Britive’s Multi-Cloud Privileged Access Management Platform helps Snowflake customers analyze and right-size cloud infrastructure privileges together with their security data lake

LOS ANGELES, Sept. 22, 2021 /PRNewswire/ — Britive, the cloud native, Multi-Cloud Privileged Access Management Platform, today announced a partnership with Snowflake, the Data Cloud company, to launch a ‘Bring Your Own Snowflake’ program. Joint customers can now normalize and analyze their IAM data for the purposes of obtaining insights into identity borne risks, recommendations for eliminating overly permissive access, and gaining visibility into access spread to allow automatic remediation of issues.

In addition, this model allows for the ingestion of historical identity and access data for analysis, as well as the enablement of users to proactively monitor their data for changes going forward.

“A 360-degree approach is key to effectively managing access permissions across cloud infrastructure,” said Omer Singer, Head of Cyber Security Strategy, Snowflake. “With Britive, Snowflake customers can now quickly gain insights into user permissions, actions and recommendations within the security data lake that they control.”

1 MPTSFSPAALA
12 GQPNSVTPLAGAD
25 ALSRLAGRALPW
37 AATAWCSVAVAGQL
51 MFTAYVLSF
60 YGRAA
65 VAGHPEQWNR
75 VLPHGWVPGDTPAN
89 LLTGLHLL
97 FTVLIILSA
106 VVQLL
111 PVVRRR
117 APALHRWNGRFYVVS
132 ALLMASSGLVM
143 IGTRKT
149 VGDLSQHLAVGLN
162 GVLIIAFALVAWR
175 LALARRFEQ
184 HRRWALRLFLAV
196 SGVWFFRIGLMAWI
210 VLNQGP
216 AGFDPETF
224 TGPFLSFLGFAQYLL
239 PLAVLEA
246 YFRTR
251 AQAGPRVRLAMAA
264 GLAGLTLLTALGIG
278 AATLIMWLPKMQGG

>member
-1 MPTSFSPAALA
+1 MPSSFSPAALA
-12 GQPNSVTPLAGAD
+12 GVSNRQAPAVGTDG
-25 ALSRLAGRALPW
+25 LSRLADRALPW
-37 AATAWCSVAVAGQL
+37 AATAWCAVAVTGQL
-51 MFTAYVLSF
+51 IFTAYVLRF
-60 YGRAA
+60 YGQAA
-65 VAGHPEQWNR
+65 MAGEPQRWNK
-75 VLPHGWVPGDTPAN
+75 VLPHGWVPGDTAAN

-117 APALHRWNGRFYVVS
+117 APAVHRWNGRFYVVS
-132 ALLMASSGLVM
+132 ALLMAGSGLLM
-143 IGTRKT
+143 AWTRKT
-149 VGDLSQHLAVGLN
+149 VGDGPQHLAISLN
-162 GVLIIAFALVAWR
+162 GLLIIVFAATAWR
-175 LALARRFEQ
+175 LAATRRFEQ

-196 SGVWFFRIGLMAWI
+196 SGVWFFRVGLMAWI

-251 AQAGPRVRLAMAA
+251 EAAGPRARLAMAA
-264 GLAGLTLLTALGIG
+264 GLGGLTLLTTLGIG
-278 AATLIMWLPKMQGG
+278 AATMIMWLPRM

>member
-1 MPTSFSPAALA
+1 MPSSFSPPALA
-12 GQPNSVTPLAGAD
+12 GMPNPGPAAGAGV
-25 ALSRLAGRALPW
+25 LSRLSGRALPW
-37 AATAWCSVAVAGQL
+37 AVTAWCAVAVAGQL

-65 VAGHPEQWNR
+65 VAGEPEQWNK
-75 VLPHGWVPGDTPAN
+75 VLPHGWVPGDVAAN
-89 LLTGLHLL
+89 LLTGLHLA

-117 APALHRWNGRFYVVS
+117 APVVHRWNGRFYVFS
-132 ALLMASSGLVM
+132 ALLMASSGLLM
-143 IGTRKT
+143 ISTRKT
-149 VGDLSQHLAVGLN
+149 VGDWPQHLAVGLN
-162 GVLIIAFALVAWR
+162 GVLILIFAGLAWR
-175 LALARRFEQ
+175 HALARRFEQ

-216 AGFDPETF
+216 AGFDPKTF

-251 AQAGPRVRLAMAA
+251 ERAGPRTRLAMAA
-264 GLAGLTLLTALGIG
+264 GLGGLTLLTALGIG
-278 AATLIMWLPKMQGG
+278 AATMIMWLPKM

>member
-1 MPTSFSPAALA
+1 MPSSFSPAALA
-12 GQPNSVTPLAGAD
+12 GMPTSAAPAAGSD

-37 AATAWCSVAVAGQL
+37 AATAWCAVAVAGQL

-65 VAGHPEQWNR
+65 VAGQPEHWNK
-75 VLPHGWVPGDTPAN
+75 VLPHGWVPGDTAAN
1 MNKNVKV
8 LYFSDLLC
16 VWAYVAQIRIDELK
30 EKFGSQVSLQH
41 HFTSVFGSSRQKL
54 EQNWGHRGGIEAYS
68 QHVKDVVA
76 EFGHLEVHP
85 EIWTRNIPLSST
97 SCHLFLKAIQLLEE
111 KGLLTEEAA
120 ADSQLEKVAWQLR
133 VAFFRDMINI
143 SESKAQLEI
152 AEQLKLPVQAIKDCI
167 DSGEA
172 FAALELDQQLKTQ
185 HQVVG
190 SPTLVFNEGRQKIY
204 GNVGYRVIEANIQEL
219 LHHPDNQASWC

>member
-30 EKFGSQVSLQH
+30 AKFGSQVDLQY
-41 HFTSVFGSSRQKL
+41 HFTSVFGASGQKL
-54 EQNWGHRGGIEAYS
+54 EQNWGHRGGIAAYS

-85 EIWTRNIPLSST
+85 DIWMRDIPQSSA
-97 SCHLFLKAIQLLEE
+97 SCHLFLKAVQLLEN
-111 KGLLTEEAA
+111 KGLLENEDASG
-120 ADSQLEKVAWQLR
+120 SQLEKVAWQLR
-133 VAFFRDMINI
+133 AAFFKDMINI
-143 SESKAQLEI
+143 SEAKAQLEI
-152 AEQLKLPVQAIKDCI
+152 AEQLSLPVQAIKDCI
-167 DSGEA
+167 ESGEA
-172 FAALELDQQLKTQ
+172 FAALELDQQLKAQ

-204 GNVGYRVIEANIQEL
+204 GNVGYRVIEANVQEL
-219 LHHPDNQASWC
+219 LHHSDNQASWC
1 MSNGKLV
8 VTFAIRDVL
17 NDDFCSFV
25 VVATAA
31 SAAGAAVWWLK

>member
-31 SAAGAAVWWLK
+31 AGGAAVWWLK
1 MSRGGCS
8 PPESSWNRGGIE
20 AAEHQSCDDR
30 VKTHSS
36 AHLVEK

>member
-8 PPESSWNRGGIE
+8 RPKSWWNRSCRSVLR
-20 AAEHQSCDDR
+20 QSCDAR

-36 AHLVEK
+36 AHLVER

The Britive platform takes the complexity and time out of securing identities and permissions across multi-cloud environments, including IaaS, PaaS, SaaS, and DaaS services. The platform provides enterprise organizations with the ability to automatically grant Just-In-Time permissions, auto-expire permissions, enforce least-privilege access, right-size broad permissions and more.

“As security teams increasingly rely on security data lakes to store and analyze their data, there’s now an opportunity to leverage that visibility to effectively analyze cross-cloud identity and activity,” said Art Poghosyan, CEO, Britive. “Britive is thrilled to partner with Snowflake to help our joint customers feel confident that their cloud user privileges are right-sized through continuous analysis, and access policies are automatically enforced as part of a modern security data lake architecture.”